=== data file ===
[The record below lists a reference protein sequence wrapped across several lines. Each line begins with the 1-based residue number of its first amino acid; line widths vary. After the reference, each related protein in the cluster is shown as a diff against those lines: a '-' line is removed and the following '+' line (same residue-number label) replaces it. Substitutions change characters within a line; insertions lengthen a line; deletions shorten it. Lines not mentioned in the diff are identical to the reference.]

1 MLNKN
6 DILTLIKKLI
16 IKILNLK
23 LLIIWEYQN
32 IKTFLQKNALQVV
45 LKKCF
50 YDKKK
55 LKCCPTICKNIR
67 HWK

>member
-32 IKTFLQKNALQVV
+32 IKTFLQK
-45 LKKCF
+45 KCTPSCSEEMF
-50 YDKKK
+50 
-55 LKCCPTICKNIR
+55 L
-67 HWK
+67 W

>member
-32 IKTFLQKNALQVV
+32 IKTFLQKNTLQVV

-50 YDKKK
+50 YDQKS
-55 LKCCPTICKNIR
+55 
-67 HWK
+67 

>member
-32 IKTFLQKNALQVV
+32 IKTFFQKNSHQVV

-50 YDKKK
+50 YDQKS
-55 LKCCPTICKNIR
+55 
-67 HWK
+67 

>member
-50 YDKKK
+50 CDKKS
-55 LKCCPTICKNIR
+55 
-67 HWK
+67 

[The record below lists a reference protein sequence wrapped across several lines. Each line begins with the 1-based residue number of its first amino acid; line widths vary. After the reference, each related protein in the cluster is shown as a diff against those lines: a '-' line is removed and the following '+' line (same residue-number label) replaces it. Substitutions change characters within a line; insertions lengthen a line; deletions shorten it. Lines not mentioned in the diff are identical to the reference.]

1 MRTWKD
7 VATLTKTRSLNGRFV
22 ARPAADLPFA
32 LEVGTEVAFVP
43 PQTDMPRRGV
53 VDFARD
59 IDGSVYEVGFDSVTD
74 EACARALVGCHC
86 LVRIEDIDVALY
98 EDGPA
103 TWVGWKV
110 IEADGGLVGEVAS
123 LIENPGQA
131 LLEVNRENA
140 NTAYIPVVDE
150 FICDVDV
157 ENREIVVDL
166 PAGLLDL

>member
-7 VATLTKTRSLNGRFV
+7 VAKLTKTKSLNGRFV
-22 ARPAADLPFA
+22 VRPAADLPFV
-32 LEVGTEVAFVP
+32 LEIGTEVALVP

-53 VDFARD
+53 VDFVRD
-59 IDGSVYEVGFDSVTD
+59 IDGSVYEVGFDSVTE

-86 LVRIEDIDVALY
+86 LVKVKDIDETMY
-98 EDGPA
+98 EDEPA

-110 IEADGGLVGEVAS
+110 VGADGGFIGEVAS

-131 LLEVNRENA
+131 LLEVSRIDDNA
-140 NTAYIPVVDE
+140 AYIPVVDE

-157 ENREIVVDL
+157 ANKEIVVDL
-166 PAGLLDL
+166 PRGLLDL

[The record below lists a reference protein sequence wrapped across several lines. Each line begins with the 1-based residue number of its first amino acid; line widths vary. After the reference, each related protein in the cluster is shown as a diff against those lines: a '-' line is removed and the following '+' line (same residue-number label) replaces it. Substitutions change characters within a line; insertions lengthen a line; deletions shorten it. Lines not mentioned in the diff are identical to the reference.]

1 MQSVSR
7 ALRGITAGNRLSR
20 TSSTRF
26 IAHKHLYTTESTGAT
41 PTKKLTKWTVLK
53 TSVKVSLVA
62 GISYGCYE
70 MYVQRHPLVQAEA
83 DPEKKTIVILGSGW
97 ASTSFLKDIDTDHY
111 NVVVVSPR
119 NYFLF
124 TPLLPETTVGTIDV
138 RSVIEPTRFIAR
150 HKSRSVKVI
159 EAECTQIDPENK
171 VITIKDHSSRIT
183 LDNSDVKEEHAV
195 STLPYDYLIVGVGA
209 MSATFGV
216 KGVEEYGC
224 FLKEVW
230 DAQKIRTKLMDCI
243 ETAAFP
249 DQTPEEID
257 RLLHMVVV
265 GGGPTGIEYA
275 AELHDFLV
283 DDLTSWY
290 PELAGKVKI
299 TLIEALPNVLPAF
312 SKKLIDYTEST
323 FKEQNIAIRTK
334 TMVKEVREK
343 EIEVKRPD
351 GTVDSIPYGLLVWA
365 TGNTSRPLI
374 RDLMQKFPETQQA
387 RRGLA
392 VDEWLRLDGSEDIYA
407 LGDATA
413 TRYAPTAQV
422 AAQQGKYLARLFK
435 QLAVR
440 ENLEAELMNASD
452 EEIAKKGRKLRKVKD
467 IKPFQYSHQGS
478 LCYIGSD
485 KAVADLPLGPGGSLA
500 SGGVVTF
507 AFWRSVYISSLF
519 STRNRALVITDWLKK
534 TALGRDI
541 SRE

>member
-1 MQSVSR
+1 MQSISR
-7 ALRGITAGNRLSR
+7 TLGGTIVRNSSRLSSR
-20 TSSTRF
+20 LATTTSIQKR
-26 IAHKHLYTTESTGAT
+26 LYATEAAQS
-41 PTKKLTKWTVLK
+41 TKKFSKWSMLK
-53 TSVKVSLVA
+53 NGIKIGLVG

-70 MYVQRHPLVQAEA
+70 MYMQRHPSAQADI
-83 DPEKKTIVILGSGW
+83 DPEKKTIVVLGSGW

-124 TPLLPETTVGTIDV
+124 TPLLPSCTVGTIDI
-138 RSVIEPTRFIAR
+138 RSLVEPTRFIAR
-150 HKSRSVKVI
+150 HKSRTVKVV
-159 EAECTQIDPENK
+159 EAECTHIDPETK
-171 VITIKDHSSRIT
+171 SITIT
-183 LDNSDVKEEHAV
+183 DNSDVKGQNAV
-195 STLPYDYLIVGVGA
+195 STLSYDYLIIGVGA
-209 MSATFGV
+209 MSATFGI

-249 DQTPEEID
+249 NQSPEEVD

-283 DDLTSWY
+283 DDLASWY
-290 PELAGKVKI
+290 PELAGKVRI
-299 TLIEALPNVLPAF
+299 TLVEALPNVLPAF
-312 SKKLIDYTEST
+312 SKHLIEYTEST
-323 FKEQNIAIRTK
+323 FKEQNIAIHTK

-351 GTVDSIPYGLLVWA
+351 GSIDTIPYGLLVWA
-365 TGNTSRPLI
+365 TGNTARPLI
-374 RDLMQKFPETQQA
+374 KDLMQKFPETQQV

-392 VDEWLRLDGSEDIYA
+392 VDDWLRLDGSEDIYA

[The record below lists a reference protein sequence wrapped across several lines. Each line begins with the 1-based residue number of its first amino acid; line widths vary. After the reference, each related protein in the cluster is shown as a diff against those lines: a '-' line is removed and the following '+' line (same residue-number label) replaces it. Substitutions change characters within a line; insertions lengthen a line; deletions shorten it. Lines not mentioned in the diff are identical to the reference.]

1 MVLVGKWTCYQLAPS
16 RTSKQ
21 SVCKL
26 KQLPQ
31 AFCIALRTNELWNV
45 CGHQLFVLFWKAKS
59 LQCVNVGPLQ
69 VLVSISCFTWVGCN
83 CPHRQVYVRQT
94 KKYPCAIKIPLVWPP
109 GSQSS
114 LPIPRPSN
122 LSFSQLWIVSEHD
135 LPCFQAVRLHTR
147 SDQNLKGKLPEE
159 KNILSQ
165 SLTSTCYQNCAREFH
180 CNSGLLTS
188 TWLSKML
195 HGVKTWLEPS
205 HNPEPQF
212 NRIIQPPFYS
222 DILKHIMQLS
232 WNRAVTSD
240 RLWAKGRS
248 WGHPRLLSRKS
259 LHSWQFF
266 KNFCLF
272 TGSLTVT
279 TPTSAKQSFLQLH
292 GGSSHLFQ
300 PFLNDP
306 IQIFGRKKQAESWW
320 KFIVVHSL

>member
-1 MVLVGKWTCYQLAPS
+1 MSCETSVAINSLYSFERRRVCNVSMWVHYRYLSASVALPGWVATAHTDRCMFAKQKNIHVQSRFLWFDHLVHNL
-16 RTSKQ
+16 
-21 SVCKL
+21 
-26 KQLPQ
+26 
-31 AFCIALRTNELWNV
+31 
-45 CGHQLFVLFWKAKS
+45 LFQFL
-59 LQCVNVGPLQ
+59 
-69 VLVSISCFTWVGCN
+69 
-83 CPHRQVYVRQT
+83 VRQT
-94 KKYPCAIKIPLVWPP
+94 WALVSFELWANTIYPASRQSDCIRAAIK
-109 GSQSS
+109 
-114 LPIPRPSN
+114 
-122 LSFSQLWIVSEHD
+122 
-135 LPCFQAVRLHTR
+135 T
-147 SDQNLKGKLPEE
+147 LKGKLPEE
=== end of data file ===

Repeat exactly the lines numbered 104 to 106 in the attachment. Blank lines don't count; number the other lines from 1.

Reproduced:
124 TPLLPETTVGTIDV
138 RSVIEPTRFIAR
150 HKSRSVKVI